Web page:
I almost decided against uploading that picture, because, as per Tom Gaylord (B.B. Pelletier)’s article, I am aware of how some might perceive it, ie a “..hobby collection..” versus an “..arsenal..”.
            And / or bragging.

            Once upon a time, I myself would have thought ‘There’s obviously something seriously wrong in the heads of these sad people, to amass this amount of weaponry!’.
            Yeah, well, maybe I was right, but it’s all history now! 🙂

            If I may, what’s your current airgun collection like, for example what type have you more of?

        • “If I may, what’s your current airgun collection like, for example what type have you more of?”
          hihihi, actually, most of my airguns, and firearms, too, have been passed on to grandkids and nephews already. But I have kept back a few favorites, some new, some old. I’ve got one BB gun, a Daisy Buck that I should have gotten at age 6, but did not get till age 60; I’ve got 4 air pistols, two CO2 revolvers, one springer (a Tempest), and one custom 1322. For rifles, I’ve got 3 springers and 4 Multi-Pump Pneumatics…hence, I guess Multi-Pumps are the most numerous…not too surprising, since my first airgun ever was a Sheridan C-model. That’s not too many, but they are all spread out; I’ll make a collage of pics for you soon. 🙂

          • Thanks thedavemyster.
            It appears that I am no longer notified by email of any replies to my comments. At least that is my excuse for this late response…

            Fifty four years for a Daisy Buck – wow – and I used to think they were cheap ! 🙂

            The 1322 would be the only one I also have, except mine is not customised. Is yours now much improved?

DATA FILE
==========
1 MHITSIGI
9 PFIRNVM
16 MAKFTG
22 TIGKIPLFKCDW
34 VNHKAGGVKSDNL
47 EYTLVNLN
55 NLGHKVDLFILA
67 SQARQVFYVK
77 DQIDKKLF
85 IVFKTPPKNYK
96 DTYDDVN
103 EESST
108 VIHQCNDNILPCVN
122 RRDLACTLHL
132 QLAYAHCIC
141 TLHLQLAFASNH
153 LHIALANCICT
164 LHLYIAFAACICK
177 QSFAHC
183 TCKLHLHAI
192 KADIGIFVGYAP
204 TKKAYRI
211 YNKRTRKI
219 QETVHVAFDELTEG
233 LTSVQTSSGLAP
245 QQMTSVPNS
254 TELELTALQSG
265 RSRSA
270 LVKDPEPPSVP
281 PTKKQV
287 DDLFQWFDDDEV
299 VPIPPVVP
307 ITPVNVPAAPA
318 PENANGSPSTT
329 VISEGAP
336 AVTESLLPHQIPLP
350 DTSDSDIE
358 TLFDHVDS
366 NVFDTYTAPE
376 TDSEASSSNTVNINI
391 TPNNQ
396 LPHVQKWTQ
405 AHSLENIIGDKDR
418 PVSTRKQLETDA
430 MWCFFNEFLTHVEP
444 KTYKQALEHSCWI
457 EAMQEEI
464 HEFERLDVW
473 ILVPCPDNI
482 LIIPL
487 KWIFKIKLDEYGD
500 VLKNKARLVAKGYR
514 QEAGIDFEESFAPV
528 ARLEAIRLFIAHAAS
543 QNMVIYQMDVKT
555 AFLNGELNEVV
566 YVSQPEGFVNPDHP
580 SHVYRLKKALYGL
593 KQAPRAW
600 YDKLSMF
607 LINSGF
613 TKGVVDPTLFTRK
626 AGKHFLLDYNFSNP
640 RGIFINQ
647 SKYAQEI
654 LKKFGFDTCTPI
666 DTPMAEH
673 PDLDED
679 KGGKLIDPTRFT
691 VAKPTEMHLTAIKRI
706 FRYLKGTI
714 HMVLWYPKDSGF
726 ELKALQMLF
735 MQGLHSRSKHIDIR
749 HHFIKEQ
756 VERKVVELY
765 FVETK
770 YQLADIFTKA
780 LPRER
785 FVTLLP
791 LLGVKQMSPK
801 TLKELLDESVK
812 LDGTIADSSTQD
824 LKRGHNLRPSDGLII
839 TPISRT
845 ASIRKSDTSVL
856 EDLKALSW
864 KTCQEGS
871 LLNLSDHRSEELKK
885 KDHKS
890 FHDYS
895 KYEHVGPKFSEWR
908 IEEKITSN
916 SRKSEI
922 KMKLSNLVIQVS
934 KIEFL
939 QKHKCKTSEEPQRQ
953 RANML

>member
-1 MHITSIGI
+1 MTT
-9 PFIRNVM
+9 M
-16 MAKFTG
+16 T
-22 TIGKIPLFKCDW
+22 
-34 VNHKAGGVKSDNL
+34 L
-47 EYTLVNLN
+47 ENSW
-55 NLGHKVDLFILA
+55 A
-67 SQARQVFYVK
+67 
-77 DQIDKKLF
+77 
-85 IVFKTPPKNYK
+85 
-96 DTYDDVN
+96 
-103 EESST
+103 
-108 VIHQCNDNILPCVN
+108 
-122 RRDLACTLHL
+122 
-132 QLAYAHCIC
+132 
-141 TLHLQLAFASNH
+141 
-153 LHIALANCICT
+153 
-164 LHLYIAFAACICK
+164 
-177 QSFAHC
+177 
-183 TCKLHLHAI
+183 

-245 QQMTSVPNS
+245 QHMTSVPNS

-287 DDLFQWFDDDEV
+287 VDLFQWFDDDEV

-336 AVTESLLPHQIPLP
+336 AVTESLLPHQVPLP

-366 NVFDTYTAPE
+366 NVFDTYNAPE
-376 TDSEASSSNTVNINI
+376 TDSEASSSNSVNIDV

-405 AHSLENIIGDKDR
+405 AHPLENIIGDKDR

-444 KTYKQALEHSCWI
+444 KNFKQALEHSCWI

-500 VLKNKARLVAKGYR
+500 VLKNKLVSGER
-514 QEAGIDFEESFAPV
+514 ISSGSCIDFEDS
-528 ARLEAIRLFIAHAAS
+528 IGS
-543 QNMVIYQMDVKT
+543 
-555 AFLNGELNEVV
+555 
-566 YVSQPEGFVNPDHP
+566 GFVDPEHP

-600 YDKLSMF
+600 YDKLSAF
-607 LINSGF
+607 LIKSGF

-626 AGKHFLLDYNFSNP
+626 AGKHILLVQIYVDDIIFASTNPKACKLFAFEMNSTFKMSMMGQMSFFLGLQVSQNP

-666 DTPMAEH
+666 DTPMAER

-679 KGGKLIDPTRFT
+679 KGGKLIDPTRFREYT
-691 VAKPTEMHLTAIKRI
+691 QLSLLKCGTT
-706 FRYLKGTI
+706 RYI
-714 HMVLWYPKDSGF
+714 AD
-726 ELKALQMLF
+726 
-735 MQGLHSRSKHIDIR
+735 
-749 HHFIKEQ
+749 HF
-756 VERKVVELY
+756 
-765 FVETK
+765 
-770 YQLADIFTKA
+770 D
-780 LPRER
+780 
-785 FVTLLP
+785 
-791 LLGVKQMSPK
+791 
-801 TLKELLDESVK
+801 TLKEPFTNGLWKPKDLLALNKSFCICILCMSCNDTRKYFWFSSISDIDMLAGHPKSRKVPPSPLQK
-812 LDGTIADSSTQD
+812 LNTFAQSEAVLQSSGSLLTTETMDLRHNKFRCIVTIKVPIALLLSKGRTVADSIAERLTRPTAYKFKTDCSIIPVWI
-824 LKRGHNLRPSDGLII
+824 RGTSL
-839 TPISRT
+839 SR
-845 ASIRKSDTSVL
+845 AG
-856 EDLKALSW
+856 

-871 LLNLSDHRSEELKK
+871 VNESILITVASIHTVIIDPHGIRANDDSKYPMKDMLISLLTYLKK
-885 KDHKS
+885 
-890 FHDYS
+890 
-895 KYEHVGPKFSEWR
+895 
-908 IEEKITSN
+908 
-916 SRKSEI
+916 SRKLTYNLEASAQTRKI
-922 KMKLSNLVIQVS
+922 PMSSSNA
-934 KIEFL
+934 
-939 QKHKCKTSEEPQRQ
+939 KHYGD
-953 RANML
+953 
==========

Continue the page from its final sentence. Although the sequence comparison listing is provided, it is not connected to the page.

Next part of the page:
Finally, I wonder, which of your twelve airguns gets the least amount of use?

            Looking forward to your collage… 🙂

          • hihihi,
            That Buck was actually cheap; it was on sale at a reduced price of $14.37 at our local Academy Sports; it was the last one, and I think they just wanted it gone; I was there for something totally different; but when I saw that price tag, I couldn’t not buy it, hahaha!
            The gun that gets the least use is my Sheridan; all my other pumpers are much easier to pump. However, it was a gift from my Dad for Christmas (back in 1975); and it was my first airgun; so I hang onto it for nostalgic reasons. 🙂

        • “The 1322 would be the only one I also have, except mine is not customised. Is yours now much improved?”
          hihihi, I forgot to reply to this part of your comment earlier; I sent my pistol off to Mountain Air Custom Airguns (which is right here in Georgia…I guess I could have driven there. =>), and had them install a 12″ barrel, a steel breech, steel rear target sights, and an improved trigger; I did not do any power mods. The pistol shoots great; it’s certainly more accurate than I am; I shot it a lot as I can shoot it on my small indoor 5-meter range. The reason I shoot it so much is out of respect for the guy who made the custom Rosewood stocks; he is a friend of the owner of Mountain Air Custom; the owner told me that his friend had one set of stocks left if I wanted them (I did!), and that the man would not be making any more due to health issues from all the wood dust with which he had worked over the years. Man, I pray for that gent when I shoot this pistol; he sacrificed his health to make these stocks; I would feel awful to let the gun sit there; the best way I can honor his sacrifice is to shoot it a lot.